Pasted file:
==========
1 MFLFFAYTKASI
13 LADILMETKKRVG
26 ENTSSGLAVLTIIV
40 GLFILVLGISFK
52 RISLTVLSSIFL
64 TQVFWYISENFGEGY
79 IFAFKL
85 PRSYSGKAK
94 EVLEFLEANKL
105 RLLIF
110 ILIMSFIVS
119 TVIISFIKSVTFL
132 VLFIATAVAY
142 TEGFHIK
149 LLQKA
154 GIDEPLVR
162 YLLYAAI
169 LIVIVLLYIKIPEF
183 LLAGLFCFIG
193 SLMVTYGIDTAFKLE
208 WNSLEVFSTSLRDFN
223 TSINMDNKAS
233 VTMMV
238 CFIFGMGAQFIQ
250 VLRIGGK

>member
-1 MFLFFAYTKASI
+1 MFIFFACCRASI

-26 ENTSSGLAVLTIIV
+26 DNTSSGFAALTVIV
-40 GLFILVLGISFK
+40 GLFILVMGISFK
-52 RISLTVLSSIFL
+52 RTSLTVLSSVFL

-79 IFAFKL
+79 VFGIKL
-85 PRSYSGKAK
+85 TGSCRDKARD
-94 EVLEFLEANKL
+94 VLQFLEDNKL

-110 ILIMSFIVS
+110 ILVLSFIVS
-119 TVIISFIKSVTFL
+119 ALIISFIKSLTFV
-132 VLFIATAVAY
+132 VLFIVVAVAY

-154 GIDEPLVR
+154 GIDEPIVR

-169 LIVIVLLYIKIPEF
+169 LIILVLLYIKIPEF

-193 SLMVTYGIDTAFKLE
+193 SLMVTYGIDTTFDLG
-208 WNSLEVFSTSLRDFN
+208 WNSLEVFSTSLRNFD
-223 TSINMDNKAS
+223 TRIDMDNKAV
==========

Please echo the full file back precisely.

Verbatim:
1 MFLFFAYTKASI
13 LADILMETKKRVG
26 ENTSSGLAVLTIIV
40 GLFILVLGISFK
52 RISLTVLSSIFL
64 TQVFWYISENFGEGY
79 IFAFKL
85 PRSYSGKAK
94 EVLEFLEANKL
105 RLLIF
110 ILIMSFIVS
119 TVIISFIKSVTFL
132 VLFIATAVAY
142 TEGFHIK
149 LLQKA
154 GIDEPLVR
162 YLLYAAI
169 LIVIVLLYIKIPEF
183 LLAGLFCFIG
193 SLMVTYGIDTAFKLE
208 WNSLEVFSTSLRDFN
223 TSINMDNKAS
233 VTMMV
238 CFIFGMGAQFIQ
250 VLRIGGK

>member
-1 MFLFFAYTKASI
+1 MFIFFACCRASI

-26 ENTSSGLAVLTIIV
+26 DNTSSGFAALTVIV
-40 GLFILVLGISFK
+40 GLFILVMGISFK
-52 RISLTVLSSIFL
+52 RTSLTVLSSVFL

-79 IFAFKL
+79 VFGIKL
-85 PRSYSGKAK
+85 TGSCRDKARD
-94 EVLEFLEANKL
+94 VLQFLEDNKL

-110 ILIMSFIVS
+110 ILVLSFIVS
-119 TVIISFIKSVTFL
+119 ALIISFIKSLTFV
-132 VLFIATAVAY
+132 VLFIVVAVAY

-154 GIDEPLVR
+154 GIDEPIVR

-169 LIVIVLLYIKIPEF
+169 LIILVLLYIKIPEF

-193 SLMVTYGIDTAFKLE
+193 SLMVTYGIDTTFDLG
-208 WNSLEVFSTSLRDFN
+208 WNSLEVFSTSLRNFD
-223 TSINMDNKAS
+223 TRIDMDNKAV